A question that is often asked of foster parents or other caregivers is, “how can you do it?” or “is it worth it?”. There seems to be some bewilderment that surrounds the idea of raising children, in general, and it appears to increase exponentially when it comes to raising children that are not biologically your own.
It won’t come as a surprise to anyone involved in the raising of children that parenting is hard. From those early years that come with sleepless nights, constant crying, and the fear of not knowing what your child needs to those teenage years that come with sleepless nights, constant crying, and the fear of not knowing what your child needs. Parents and other caregivers are almost always in a state of self-doubt about whether or not they are doing the right thing for their child.
Then, of course, there are the societal pressures that seem to come in an endless barrage. These are the things that manifest in the snide comments from random people at Walmart about “kids these days”, the childless people who talk about the fact that “their child won’t act like that”, or the elderly people who say that “they would have never let their child get away with that.” (Foster parents don’t have the luxury of explaining the circumstances of their child and so those snide remarks and rude looks often go unaddressed.)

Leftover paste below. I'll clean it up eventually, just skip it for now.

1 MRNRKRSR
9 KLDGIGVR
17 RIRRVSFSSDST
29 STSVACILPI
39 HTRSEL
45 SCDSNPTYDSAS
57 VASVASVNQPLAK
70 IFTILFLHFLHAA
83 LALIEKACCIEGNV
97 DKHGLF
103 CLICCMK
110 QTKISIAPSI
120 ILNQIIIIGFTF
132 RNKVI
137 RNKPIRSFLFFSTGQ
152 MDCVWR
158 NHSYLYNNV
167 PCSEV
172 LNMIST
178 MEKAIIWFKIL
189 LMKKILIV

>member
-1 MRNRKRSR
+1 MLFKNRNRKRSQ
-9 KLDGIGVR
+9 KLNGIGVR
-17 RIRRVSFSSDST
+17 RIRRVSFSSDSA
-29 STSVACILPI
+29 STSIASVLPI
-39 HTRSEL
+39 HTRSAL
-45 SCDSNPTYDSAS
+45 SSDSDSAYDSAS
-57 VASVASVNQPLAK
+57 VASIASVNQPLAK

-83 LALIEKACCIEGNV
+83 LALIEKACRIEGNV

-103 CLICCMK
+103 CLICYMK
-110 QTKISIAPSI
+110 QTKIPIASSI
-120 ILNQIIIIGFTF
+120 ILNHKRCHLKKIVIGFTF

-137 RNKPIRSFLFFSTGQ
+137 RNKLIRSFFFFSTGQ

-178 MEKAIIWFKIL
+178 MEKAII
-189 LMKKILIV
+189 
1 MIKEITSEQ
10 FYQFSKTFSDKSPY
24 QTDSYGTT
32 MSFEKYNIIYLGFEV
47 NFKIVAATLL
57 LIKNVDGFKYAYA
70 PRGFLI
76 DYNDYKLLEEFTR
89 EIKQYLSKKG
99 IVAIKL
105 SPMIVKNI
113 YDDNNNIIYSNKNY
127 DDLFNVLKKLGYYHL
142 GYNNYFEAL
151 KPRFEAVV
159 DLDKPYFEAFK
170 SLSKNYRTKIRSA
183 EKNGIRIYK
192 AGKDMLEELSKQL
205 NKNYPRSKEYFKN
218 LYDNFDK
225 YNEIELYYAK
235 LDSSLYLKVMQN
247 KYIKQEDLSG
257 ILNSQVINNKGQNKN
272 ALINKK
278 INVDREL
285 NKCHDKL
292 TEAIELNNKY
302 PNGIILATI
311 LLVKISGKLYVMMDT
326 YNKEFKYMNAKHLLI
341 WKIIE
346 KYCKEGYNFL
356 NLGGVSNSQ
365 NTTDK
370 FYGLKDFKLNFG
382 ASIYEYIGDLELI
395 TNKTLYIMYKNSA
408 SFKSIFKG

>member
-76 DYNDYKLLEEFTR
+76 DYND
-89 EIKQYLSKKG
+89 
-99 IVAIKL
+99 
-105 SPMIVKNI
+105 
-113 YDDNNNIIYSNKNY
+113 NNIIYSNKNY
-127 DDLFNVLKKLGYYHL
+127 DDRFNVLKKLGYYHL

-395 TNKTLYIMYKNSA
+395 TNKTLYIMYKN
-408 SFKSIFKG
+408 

Parenting, with the explosion of social media in the past two decades, has essentially become a full-contact sport for which one must be prepared to take hits from all directions. With all the negativity and stress that comes with even the idea of parenting, it is understandable that people wouldn’t want to have anything to do with it. Because really, why would you intentionally set yourself up to struggle, feel miserable, and question your every move?
The simple answer is that it’s all worth it. Every tantrum. Every argument. Every moment of frustration and self-doubt is worth the knowledge that, as a parent or caregiver, you are showing that child that they are valuable—that they are loved. It is worth it to know that you are giving that child the tools that they need to build a successful life. Parents and caregivers of displaced children, especially, work daily to be the example and support and safety net that every child deserves but may not have always had.
It’s not easy. Some might even go as far as to say that it is the hardest job in the world. It’s exhausting and often thankless. And it might just be some of the most meaningful work a person ever does.